Schafer’s book represents an intriguing attempt to capture the consequences of this truncated potential by recreating the lives of the prostitutes that worked the streets of New Orleans during the antebellum period of American history.
Schafer is an historian who specializes in teaching American legal history at Tulane University. As such, her approach to researching and writing Brothels, Depravity, and Abandoned Women reflects her legal training and informs the methodology she utilizes to bring her subject matter to life. Her subject matter explores the life experiences that dominated sex workers in the Crescent City. While the author restricts her subject matter to heterosexual female prostitutes, this decision is not a reaction springing from some inherent bias on Schafer’s part; it is primarily a function of the fact that the First District Court of New Orleans’ records do not contain cases dealing with male, lesbian, or homosexual prostitutes. However, the records are populated with cases where writers from the New Orleans Daily Picayune termed the behaviors of female prostitutes “lewd and abandoned” for the period under investigation.
The chronological boundaries of Schafer’s book are from roughly 1721 to the start of the Civil War. However, her exposition emphasizes the period from the 1840s to 1862. The narrative is neatly packaged in nine chapters that sport descriptive titles such as “Selling Sex and the Law,” “Infamous Public Women,” “Larceny and Robbery among Prostitutes,” “Murder of a Lewd and Abandoned Woman: State of Louisiana v. Abraham Parker,” and “Violent Lives,” to name a few.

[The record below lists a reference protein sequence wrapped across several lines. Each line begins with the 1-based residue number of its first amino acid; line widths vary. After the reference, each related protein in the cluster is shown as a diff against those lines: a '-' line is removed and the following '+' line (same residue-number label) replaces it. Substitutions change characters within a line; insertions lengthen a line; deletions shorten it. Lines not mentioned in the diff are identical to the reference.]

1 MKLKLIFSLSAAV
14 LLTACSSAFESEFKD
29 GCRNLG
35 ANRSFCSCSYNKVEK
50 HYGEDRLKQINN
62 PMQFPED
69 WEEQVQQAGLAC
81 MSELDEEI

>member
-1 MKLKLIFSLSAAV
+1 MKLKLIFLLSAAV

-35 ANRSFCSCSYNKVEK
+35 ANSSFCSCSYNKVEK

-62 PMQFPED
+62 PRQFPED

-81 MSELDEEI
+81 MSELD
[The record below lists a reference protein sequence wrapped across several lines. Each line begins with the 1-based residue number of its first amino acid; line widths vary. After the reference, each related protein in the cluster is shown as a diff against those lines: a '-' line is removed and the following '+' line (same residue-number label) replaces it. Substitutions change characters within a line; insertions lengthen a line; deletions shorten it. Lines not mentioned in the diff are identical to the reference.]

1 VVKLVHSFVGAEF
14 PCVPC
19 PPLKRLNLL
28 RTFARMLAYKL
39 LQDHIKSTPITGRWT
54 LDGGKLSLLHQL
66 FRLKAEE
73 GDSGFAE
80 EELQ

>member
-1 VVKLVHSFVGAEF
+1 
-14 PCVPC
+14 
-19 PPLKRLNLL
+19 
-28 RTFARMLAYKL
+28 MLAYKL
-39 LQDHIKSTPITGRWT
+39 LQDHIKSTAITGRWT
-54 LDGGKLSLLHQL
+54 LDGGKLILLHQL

Brothels, Depravity, and Abandoned Women does a wonderful job of capturing the short, violent lives of prostitutes. Specifically, while prostitutes constituted a vital and irreplaceable element in the Crescent City, crowned the prostitution capital of the United States in the 1850s, the women whose bodies made the industry’s business model a success benefitted least from the sale of their flesh. This unsavory fact can be gleaned from the trial transcripts stored in the archives that housed the official records of the First District Court of New Orleans and newspaper articles from the New Orleans Daily Picayune.
These two secondary sources provided the author with the raw materials that gave birth to this book, which graphically details how depravity and powerlessness were constant features that characterized the lives of women enmeshed in a trade that transformed them into nocturnal Venuses.